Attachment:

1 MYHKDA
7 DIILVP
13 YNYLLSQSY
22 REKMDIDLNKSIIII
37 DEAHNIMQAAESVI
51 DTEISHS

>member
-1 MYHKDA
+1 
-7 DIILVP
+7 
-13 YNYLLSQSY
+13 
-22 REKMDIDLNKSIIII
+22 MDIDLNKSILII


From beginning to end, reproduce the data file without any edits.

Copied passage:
1 MYHKDA
7 DIILVP
13 YNYLLSQSY
22 REKMDIDLNKSIIII
37 DEAHNIMQAAESVI
51 DTEISHS

>member
-1 MYHKDA
+1 
-7 DIILVP
+7 
-13 YNYLLSQSY
+13 
-22 REKMDIDLNKSIIII
+22 MDIDLNKSILII